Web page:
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My employer wants an “off the record chat”

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My employer wants an “off the record chat” with me…what do I do?

Karen Bexley mlp

By Karen Bexley – MLP Law

There are various scenarios where your employer may request an “off the record” chat with you. Often these conversations occur when there are issues dealing with a woman’s return from maternity leave.

There is a legal right for employers to have such conversations, and if the requirements are followed, then the conversation is known as a protected conversation.

For example, you’ve just returned to work, you’re hardly getting any sleep, you’re tired from the night feeds, you’re missing your baby, having issues with childcare and you’re struggling to commit to former full time role… your employer won’t listen to you and isn’t helping you…what can you do?

Well, there are lots of options for you including the right to request flexible working. You can approach your employer and ask to change your hours and/or days so that you are no longer working full time or can be based partly at home and partly in the office, for example. Your employer has to listen to your request and respond to it fairly and, if they don’t, then you can challenge that decision.
It is not uncommon for employers to try having protected conversations with women returning from maternity leave to seek to find a resolution.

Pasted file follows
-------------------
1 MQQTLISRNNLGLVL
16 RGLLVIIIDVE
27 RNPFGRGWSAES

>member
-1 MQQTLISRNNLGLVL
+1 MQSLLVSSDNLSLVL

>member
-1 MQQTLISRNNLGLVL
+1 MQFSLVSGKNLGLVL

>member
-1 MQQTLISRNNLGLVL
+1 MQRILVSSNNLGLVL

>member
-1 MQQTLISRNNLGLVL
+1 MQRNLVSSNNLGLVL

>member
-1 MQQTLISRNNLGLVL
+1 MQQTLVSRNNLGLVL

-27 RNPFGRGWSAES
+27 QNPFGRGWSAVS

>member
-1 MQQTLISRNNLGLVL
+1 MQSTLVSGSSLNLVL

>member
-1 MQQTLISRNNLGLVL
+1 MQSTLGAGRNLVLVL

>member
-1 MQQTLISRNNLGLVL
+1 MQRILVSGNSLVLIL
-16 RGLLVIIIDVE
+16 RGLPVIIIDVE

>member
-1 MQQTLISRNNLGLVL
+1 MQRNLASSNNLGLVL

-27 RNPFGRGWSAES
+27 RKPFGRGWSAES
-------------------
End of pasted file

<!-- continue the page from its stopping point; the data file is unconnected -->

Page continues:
What is a protected conversation?

A protected conversation, often referred to as a ‘without prejudice’ or “off the record” conversation, usually comes about because your employer wants to make you an offer to leave work. The aim of these conversations is to have an open and honest conversation about your employment and to mutually agree an exit. These conversations can’t be used in an Employment Tribunal and are therefore ‘protected’.

However…your employer is not protected if the conversation relates to discrimination.

What should I do if my employer asks me to have a protected conversation?

First things first, don’t panic – hear them out and see what they have to say. At this stage it’s all about listening.

You don’t have to make any decision and can take your time. The guidance is that your employer should give you a minimum of 10 days to consider any offer that may be put to you.

The next thing is to write everything down. So, make sure you take detailed notes and ask your employer to put everything they are saying to you in writing.

If you need to, ask for clarity on some points. For example, ‘are you saying that you would not want me to come back to work, even to work my notice period?’. It is important that you ask if you are not sure but remember that you can also ask afterwards, once you have had time to think away from work and received everything in writing.

You do not have to accept any offer put to you and your employer can’t treat you differently for failing to accept an offer.
Last but not least, make sure you speak to a specialist employment solicitor. This may have never happened to you before but they see this sort of thing every day. You need to fully understand what is being put to you and what your options are. Everyone is different, every circumstance is specific and you need to know what you can do and how you can go about doing it.

At MLP Law, we assist working mums at every stage of their careers. We know how difficult it can be and we want to help you.
If you need any further information, or advice, on protected conversations, returning to work after maternity or anything working mum related, you can call one of the MLP Employment team on 0161 926 9969 or drop and email to

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